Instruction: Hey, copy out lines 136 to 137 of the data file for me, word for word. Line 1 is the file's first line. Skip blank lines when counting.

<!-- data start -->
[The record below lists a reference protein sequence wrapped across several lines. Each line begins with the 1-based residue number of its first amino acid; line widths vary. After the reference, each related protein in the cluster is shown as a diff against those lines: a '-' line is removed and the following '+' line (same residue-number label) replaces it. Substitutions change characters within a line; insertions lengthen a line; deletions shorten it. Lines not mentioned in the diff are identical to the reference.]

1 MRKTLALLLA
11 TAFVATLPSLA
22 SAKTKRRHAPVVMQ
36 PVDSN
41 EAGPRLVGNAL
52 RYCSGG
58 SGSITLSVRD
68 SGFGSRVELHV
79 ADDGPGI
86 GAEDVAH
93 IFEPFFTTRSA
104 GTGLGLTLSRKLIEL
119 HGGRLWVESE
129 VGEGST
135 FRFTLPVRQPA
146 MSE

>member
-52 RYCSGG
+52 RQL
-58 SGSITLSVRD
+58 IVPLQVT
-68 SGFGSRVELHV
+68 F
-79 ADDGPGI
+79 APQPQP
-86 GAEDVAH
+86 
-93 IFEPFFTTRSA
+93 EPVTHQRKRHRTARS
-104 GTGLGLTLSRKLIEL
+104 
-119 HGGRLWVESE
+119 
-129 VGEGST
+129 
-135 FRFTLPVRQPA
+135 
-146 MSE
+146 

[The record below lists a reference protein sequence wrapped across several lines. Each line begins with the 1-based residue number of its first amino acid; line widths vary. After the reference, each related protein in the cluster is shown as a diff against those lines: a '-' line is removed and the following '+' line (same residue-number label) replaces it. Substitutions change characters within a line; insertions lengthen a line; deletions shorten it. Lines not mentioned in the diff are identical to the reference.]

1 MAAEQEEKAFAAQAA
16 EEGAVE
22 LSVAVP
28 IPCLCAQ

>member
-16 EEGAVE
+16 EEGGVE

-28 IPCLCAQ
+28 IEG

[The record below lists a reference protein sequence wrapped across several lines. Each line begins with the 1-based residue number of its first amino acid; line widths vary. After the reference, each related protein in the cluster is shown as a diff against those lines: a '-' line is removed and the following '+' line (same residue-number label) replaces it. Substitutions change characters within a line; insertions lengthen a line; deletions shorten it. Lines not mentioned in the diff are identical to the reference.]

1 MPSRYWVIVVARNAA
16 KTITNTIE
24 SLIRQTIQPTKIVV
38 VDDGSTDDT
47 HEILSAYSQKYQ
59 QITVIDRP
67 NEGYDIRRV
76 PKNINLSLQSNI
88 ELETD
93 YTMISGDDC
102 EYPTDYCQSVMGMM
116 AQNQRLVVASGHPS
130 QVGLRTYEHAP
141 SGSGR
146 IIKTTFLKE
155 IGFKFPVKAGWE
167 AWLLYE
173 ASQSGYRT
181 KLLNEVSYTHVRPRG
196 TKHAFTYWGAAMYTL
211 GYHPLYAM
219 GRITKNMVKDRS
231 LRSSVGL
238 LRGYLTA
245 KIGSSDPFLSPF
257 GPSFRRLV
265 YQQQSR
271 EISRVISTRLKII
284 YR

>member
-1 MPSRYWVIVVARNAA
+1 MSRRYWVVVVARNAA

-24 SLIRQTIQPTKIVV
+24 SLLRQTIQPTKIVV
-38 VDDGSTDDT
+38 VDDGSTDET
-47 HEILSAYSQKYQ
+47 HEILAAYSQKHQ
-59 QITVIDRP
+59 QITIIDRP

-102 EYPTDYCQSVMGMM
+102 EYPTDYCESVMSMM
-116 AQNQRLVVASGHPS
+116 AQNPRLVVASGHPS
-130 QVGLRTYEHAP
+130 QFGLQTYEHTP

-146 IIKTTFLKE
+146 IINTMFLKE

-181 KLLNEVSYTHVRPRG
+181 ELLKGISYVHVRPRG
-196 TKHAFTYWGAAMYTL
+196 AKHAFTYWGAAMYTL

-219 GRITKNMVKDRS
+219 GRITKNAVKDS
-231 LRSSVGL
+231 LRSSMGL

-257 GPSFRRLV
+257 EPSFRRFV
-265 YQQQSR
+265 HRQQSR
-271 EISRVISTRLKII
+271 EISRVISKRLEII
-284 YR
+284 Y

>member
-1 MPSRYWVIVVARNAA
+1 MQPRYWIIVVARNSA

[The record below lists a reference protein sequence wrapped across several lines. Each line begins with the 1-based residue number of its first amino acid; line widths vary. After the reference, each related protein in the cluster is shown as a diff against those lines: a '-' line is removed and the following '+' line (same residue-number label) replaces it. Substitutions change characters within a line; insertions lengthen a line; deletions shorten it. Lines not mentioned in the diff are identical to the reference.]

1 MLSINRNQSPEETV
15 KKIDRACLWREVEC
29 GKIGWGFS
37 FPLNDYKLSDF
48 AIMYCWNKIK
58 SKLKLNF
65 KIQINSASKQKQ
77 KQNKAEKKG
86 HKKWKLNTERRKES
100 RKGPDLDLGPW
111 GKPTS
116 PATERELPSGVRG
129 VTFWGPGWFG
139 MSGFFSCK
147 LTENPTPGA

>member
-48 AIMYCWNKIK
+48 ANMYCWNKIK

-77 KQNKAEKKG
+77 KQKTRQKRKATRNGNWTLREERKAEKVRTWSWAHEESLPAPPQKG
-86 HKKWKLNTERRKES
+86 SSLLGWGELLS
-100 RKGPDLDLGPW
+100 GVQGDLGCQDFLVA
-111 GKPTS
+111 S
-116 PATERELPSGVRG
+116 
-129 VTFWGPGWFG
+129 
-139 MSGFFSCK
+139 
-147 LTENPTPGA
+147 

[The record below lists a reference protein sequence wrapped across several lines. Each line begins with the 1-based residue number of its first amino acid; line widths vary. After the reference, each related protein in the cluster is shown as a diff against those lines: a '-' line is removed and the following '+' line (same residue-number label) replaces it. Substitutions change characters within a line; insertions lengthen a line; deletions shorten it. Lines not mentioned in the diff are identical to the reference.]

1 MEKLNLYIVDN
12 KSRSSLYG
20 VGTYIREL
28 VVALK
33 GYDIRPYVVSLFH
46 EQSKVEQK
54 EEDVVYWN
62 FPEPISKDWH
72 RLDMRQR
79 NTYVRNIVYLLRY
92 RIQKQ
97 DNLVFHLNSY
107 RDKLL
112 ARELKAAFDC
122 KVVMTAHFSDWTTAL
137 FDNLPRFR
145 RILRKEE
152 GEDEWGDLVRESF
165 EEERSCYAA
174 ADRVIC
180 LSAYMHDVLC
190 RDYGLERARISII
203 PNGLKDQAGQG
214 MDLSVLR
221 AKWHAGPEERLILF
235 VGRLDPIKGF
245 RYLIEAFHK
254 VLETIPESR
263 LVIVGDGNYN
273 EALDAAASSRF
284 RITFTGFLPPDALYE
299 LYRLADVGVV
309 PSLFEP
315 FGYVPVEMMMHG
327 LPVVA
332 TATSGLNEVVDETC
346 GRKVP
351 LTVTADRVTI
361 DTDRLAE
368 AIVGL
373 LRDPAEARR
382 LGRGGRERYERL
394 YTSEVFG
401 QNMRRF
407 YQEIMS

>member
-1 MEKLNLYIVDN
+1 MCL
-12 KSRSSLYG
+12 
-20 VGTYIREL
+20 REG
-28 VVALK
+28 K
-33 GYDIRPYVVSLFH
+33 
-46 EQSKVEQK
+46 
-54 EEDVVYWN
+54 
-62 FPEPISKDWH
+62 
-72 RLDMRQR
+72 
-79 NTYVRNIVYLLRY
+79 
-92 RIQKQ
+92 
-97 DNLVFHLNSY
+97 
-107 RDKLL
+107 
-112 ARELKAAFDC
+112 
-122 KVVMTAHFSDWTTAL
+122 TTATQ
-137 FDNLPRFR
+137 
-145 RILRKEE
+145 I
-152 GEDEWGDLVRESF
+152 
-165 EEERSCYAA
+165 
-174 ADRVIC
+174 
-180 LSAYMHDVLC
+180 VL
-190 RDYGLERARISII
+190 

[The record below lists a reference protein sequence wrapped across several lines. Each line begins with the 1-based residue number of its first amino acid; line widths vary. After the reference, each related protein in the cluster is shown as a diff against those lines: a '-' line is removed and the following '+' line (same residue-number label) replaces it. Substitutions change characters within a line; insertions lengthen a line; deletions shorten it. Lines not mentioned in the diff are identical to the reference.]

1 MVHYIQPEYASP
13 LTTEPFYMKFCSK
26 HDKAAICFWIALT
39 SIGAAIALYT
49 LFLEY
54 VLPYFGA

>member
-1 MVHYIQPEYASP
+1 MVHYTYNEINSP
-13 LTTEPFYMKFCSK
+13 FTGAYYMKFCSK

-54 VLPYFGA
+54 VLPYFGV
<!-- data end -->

-48 AIMYCWNKIK
+48 ANMYCWNKIK